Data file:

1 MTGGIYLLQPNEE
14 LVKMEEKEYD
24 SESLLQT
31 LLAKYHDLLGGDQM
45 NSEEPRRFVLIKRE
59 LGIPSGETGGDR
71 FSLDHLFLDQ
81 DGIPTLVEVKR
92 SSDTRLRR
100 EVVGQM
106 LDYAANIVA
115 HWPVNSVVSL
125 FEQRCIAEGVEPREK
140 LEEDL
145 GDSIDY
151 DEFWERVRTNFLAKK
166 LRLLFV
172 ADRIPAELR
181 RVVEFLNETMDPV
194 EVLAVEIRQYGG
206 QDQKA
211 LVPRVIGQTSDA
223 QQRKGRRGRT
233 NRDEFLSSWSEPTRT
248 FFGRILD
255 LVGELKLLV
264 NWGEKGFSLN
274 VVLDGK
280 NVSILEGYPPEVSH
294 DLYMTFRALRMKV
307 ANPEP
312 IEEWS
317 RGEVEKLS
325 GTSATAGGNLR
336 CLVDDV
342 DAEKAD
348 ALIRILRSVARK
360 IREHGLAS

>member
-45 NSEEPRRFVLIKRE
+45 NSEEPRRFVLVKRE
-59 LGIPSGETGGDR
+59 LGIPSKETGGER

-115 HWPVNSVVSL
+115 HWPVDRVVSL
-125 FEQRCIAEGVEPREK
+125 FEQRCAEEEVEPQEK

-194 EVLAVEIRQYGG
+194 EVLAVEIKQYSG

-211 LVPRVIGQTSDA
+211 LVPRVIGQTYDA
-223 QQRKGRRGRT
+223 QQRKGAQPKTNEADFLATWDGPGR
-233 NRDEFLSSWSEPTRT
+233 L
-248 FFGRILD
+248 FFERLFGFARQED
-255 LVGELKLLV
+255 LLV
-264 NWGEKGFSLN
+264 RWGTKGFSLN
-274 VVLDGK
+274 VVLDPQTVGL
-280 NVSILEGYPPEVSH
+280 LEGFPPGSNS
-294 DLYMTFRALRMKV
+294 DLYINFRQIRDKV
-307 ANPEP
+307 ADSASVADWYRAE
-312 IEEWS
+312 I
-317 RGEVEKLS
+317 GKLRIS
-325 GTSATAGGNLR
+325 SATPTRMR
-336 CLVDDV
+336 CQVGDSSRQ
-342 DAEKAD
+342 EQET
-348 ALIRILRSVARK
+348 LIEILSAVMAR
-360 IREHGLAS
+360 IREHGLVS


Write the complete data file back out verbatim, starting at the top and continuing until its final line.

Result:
1 MTGGIYLLQPNEE
14 LVKMEEKEYD
24 SESLLQT
31 LLAKYHDLLGGDQM
45 NSEEPRRFVLIKRE
59 LGIPSGETGGDR
71 FSLDHLFLDQ
81 DGIPTLVEVKR
92 SSDTRLRR
100 EVVGQM
106 LDYAANIVA
115 HWPVNSVVSL
125 FEQRCIAEGVEPREK
140 LEEDL
145 GDSIDY
151 DEFWERVRTNFLAKK
166 LRLLFV
172 ADRIPAELR
181 RVVEFLNETMDPV
194 EVLAVEIRQYGG
206 QDQKA
211 LVPRVIGQTSDA
223 QQRKGRRGRT
233 NRDEFLSSWSEPTRT
248 FFGRILD
255 LVGELKLLV
264 NWGEKGFSLN
274 VVLDGK
280 NVSILEGYPPEVSH
294 DLYMTFRALRMKV
307 ANPEP
312 IEEWS
317 RGEVEKLS
325 GTSATAGGNLR
336 CLVDDV
342 DAEKAD
348 ALIRILRSVARK
360 IREHGLAS

>member
-45 NSEEPRRFVLIKRE
+45 NSEEPRRFVLVKRE
-59 LGIPSGETGGDR
+59 LGIPSKETGGER

-115 HWPVNSVVSL
+115 HWPVDRVVSL
-125 FEQRCIAEGVEPREK
+125 FEQRCAEEEVEPQEK

-194 EVLAVEIRQYGG
+194 EVLAVEIKQYSG

-211 LVPRVIGQTSDA
+211 LVPRVIGQTYDA
-223 QQRKGRRGRT
+223 QQRKGAQPKTNEADFLATWDGPGR
-233 NRDEFLSSWSEPTRT
+233 L
-248 FFGRILD
+248 FFERLFGFARQED
-255 LVGELKLLV
+255 LLV
-264 NWGEKGFSLN
+264 RWGTKGFSLN
-274 VVLDGK
+274 VVLDPQTVGL
-280 NVSILEGYPPEVSH
+280 LEGFPPGSNS
-294 DLYMTFRALRMKV
+294 DLYINFRQIRDKV
-307 ANPEP
+307 ADSASVADWYRAE
-312 IEEWS
+312 I
-317 RGEVEKLS
+317 GKLRIS
-325 GTSATAGGNLR
+325 SATPTRMR
-336 CLVDDV
+336 CQVGDSSRQ
-342 DAEKAD
+342 EQET
-348 ALIRILRSVARK
+348 LIEILSAVMAR
-360 IREHGLAS
+360 IREHGLVS